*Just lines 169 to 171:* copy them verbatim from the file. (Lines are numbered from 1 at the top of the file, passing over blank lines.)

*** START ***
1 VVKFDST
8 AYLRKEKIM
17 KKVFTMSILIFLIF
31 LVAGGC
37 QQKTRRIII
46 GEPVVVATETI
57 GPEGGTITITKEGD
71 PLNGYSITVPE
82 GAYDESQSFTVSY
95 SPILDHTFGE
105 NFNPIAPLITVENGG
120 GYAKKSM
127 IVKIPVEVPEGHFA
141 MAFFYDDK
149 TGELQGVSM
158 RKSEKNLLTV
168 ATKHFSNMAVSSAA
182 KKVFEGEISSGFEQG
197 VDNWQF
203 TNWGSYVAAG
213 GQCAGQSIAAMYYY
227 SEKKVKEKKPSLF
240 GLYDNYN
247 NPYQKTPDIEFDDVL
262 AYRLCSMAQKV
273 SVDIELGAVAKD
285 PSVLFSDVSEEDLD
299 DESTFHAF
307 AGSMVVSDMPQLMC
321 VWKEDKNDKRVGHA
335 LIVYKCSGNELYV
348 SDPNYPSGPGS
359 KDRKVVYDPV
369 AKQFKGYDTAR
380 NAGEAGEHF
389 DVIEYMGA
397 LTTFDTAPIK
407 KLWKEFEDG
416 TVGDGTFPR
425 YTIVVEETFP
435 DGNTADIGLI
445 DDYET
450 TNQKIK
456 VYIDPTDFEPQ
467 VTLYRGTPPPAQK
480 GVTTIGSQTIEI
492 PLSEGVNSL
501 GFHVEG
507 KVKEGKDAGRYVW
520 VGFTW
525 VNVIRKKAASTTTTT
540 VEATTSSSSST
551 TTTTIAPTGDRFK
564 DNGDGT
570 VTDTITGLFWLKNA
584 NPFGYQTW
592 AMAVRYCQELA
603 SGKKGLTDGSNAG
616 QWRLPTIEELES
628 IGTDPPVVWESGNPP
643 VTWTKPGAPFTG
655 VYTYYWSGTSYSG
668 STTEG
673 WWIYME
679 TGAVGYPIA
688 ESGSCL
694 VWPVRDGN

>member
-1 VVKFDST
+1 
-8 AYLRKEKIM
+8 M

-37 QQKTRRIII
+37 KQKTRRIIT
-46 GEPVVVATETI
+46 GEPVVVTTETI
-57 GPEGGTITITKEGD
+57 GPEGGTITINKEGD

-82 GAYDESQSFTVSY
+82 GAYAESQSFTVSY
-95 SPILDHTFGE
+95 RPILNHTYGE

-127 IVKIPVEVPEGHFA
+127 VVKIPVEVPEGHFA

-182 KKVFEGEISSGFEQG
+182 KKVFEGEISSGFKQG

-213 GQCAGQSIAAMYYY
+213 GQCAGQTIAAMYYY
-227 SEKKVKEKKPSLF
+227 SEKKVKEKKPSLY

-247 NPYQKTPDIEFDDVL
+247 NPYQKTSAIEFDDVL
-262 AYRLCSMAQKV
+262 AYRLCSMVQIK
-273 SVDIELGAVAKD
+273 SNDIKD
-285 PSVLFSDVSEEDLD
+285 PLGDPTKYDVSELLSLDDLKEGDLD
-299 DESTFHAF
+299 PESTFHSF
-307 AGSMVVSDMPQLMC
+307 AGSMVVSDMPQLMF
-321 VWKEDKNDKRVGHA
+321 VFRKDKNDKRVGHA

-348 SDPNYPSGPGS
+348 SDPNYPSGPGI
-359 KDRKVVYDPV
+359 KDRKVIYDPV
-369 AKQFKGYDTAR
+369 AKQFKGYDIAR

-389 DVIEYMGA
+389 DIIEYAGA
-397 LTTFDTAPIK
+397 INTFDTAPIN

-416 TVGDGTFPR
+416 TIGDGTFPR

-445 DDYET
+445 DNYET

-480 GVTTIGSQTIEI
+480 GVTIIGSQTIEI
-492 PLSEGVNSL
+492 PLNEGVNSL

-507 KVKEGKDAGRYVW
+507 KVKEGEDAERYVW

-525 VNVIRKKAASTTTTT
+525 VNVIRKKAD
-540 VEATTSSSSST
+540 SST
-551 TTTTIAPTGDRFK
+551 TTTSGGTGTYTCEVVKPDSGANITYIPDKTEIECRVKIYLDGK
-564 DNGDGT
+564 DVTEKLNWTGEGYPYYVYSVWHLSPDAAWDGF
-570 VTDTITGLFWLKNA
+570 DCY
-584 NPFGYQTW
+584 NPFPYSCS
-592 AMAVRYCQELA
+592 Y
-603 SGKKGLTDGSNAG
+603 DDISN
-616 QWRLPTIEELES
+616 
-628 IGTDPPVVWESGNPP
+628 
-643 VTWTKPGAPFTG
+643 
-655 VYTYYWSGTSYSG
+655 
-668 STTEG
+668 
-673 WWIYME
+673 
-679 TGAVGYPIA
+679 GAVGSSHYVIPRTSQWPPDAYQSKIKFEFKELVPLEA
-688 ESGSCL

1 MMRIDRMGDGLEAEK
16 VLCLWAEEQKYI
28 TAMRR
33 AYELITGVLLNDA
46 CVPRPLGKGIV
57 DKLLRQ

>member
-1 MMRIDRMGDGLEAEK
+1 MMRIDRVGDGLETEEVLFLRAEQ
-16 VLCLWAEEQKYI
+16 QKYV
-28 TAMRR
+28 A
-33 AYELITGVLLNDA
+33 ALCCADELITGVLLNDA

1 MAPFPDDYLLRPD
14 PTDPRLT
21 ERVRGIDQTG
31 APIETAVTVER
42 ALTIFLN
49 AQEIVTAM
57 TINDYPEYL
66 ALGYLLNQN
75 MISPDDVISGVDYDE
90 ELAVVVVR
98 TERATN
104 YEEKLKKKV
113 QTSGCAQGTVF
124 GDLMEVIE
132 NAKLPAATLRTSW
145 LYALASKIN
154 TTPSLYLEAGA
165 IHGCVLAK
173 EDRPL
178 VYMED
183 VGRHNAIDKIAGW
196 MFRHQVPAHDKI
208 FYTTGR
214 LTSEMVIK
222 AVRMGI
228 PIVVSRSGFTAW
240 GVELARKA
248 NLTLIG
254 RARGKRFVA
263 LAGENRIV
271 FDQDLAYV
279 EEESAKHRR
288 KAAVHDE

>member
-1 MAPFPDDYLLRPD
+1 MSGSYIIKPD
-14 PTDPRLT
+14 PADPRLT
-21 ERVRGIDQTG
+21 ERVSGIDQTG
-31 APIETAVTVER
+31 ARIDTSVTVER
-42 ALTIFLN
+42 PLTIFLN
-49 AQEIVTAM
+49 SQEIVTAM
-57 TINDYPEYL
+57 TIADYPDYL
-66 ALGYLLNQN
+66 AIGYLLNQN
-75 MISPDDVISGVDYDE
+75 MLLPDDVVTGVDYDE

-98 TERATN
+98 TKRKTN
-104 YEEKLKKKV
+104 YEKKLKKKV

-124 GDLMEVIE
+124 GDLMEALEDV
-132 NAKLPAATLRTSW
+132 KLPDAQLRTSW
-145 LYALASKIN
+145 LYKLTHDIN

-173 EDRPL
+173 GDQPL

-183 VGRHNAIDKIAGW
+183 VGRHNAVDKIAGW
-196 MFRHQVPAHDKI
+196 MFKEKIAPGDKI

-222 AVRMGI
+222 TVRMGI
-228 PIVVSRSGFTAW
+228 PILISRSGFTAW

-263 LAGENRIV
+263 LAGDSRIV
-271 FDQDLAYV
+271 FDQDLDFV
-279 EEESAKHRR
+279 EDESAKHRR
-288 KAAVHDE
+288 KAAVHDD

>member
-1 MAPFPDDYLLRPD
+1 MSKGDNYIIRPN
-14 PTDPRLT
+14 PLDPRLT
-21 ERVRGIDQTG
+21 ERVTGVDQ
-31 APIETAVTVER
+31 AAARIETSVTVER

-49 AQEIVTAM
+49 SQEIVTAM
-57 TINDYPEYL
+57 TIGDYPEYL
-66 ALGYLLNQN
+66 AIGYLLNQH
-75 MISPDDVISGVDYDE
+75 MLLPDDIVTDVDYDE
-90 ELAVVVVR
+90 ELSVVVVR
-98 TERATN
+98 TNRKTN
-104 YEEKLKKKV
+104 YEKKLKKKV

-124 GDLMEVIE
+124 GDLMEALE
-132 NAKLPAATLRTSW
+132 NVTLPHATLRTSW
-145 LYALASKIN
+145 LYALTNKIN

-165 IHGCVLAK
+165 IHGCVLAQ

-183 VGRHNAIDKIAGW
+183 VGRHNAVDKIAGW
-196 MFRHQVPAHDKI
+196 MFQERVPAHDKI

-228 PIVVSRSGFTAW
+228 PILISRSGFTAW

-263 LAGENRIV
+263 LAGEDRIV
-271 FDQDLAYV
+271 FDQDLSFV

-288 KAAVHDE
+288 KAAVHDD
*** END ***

-33 AYELITGVLLNDA
+33 ALCCADELITGVLLNDA

1 MAPFPDDYLLRPD